Common sense tells us what most of the columns are, educated guessing tells me that those 171 and 271 are county or city codes, which I will need to break/figure out before I can pull film.  That last column is probably a certificate number.

First things first, that county/city code.  Back at the catalog entry for Washington births I find:

See instructions at beginning of each set of years for complete explanation of contents in index.

So, I pull the very first index film for these years, and find:

NOTHING!!!!!!!!!!!!!!!!  No explanation.  I am totally bummed, and OK, disgusted.

So, I decide to work on something else, until, somewhere down in the dark and sometimes confused recesses of my memory banks, I remember VitalSearch.

I remember they used to have county code number charts.  I surf over, I click around a bit never passing into the "gotta pay realm" and find:

Yes, indeedy, a county and city code chart!  Check the codes, compare to the catalog, find film number, pull film, and in just a few short minutes,

GOTCHA!!

All thanks to the county code charts!

WAHHOOOOO!!

GOTCHA!


Thursday, June 9, 2011

Becky, Pure Happy Dancin'

Copyright 2011, CABS for Reflections From the Fence

Becky has been researching hard, VERY hard, and, the other day, she had a HUGE breakthrough.  I grabbed the camera cause she was laughing and crying and giving little screeches of pure delight.  She tells me it had been years since she had been able to add another generation of ancestors to her data base.  She more than earned her little screeches!


I know this photo is out of focus, and grainy, I shot at first with no flash, and caught the raw emotion here, so, just had to share, even a crummy photo tells it all, eh??

I decided, oh, the heck with it, on with the flash, by that time she was ALL smiles!!


And, that my genie friends is the face of a truly elated family researcher!

Becky will be heading outta here in the next day or so.  Gonna miss my researchin' buddy.  We had a lot of laughs, helped each other with names, research hints and together, we pretty much mastered all this new scanning technology.  We had great fun taking photos around Salt Lake City and shared some pretty good eats!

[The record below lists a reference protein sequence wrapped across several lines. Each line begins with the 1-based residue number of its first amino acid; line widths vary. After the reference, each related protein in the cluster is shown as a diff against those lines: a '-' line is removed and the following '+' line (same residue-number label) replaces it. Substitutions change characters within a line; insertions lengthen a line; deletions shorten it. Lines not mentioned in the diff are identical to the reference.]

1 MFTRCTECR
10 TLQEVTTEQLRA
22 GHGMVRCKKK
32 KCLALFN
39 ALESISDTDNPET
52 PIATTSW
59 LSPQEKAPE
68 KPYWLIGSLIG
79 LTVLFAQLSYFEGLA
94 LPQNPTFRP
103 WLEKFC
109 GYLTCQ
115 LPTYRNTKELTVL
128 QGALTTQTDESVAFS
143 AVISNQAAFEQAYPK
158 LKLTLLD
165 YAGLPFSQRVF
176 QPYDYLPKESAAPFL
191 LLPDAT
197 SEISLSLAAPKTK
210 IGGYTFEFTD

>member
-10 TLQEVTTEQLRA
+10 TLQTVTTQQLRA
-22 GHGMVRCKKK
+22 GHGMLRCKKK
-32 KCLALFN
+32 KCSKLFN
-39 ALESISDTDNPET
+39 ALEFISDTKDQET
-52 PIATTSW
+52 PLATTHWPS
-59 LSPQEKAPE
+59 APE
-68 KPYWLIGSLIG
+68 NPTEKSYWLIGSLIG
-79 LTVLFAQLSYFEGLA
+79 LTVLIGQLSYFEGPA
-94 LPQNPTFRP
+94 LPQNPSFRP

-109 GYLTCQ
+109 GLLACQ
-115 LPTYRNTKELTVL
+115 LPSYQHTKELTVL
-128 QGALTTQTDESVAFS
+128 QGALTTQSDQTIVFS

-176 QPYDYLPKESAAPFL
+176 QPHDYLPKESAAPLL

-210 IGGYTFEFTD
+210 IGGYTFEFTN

Safe rides Becky, and good luck transcribing ALL those pages of probates and estates and deeds!



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Tuesday, June 7, 2011

Soundex?? Remember Soundex??

Copyright 2011, CABS for Reflections From the Fence

Remember Soundex??  When was the last time you had to use it??

Do you even know what Soundex is??  Here is a Wikipedia article.

We used to use Soundex so much that Rootsweb even came up with a converter, remember??

I honestly have to say, it has been so long since I needed to use Soundex that I did not recognize it while doing some research in Washington state birth records index.  Well, not right away anyway.  I sat at the film reader trying to figure out the game plan for this massive set of records for a few minutes, ok, a lot of minutes.

The organization methods didn't seem to be making any sense, Lexxx, Lixxx, Laxxx, I am thinking, Carol you really really need more coffee! This is just not making sense, wondering, can they infuse that caffeine directly into my veins??

Then, all of a sudden my old researching tricks (wanted to say skills, but, not sure I have skills anymore, so, lets just say tricks) came back in a blast from the past.  

SOUNDEX, that is how this is organized.  Well, WOWSERS!!  See:
Remember Soundex??  It was a pretty simple but effective indexer, when the indexer could read the handwriting!  LOL

"L 216" (the L does not show in this graphic, which does not show the full amount of information contained in the index), the Soundex for Lashbrook, and lookie see, I found a few!

It all works when you know the game plan!

Next challenge wii be finding these records on the records film.  Gotta say, I am really glad I remembered what Soundex was!  LOL

Remember Soundex?  When was the last time you used it??


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Monday, June 6, 2011